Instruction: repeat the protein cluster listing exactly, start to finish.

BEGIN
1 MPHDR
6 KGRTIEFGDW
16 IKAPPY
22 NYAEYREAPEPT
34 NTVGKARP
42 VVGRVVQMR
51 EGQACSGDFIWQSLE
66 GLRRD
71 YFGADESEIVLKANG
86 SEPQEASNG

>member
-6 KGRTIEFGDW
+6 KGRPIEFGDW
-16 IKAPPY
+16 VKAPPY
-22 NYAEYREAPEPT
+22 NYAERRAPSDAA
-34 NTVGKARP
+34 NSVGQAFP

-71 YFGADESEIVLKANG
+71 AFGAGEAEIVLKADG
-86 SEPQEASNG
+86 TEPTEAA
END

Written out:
1 MPHDR
6 KGRTIEFGDW
16 IKAPPY
22 NYAEYREAPEPT
34 NTVGKARP
42 VVGRVVQMR
51 EGQACSGDFIWQSLE
66 GLRRD
71 YFGADESEIVLKANG
86 SEPQEASNG

>member
-6 KGRTIEFGDW
+6 KGRPIEFGDW
-16 IKAPPY
+16 VKAPPY
-22 NYAEYREAPEPT
+22 NYAERRAPSDAA
-34 NTVGKARP
+34 NSVGQAFP

-71 YFGADESEIVLKANG
+71 AFGAGEAEIVLKADG
-86 SEPQEASNG
+86 TEPTEAA